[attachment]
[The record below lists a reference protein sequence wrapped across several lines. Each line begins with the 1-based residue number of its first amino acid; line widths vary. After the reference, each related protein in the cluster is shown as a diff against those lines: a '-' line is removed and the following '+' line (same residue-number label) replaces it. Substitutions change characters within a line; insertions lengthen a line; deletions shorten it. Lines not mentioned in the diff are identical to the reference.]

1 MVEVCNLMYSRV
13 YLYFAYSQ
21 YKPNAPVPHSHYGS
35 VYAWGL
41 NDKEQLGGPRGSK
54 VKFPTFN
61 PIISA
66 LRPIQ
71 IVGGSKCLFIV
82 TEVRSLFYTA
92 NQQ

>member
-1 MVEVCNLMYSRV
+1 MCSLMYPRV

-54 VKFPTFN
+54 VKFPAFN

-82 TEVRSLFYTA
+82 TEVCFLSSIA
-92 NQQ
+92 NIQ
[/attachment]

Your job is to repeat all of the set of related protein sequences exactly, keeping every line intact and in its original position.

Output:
[The record below lists a reference protein sequence wrapped across several lines. Each line begins with the 1-based residue number of its first amino acid; line widths vary. After the reference, each related protein in the cluster is shown as a diff against those lines: a '-' line is removed and the following '+' line (same residue-number label) replaces it. Substitutions change characters within a line; insertions lengthen a line; deletions shorten it. Lines not mentioned in the diff are identical to the reference.]

1 MVEVCNLMYSRV
13 YLYFAYSQ
21 YKPNAPVPHSHYGS
35 VYAWGL
41 NDKEQLGGPRGSK
54 VKFPTFN
61 PIISA
66 LRPIQ
71 IVGGSKCLFIV
82 TEVRSLFYTA
92 NQQ

>member
-1 MVEVCNLMYSRV
+1 MCSLMYPRV

-54 VKFPTFN
+54 VKFPAFN

-82 TEVRSLFYTA
+82 TEVCFLSSIA
-92 NQQ
+92 NIQ